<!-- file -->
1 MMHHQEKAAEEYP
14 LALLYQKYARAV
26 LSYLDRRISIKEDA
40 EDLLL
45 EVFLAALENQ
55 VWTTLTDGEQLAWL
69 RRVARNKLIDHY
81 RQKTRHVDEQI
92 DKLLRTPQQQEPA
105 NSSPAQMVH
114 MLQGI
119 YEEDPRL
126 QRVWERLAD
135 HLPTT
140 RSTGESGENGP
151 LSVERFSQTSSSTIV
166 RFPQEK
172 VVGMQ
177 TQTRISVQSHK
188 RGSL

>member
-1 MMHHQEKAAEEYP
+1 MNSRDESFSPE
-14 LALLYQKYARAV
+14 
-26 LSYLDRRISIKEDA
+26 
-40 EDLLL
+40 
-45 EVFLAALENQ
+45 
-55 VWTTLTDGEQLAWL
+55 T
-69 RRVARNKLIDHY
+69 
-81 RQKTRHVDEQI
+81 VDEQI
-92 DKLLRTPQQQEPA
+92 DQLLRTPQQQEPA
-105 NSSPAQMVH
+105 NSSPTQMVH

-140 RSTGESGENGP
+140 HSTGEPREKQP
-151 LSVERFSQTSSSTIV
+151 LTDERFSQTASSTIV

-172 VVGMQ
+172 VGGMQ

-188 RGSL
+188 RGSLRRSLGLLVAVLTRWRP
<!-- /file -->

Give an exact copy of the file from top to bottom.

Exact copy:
1 MMHHQEKAAEEYP
14 LALLYQKYARAV
26 LSYLDRRISIKEDA
40 EDLLL
45 EVFLAALENQ
55 VWTTLTDGEQLAWL
69 RRVARNKLIDHY
81 RQKTRHVDEQI
92 DKLLRTPQQQEPA
105 NSSPAQMVH
114 MLQGI
119 YEEDPRL
126 QRVWERLAD
135 HLPTT
140 RSTGESGENGP
151 LSVERFSQTSSSTIV
166 RFPQEK
172 VVGMQ
177 TQTRISVQSHK
188 RGSL

>member
-1 MMHHQEKAAEEYP
+1 MNSRDESFSPE
-14 LALLYQKYARAV
+14 
-26 LSYLDRRISIKEDA
+26 
-40 EDLLL
+40 
-45 EVFLAALENQ
+45 
-55 VWTTLTDGEQLAWL
+55 T
-69 RRVARNKLIDHY
+69 
-81 RQKTRHVDEQI
+81 VDEQI
-92 DKLLRTPQQQEPA
+92 DQLLRTPQQQEPA
-105 NSSPAQMVH
+105 NSSPTQMVH

-140 RSTGESGENGP
+140 HSTGEPREKQP
-151 LSVERFSQTSSSTIV
+151 LTDERFSQTASSTIV

-172 VVGMQ
+172 VGGMQ

-188 RGSL
+188 RGSLRRSLGLLVAVLTRWRP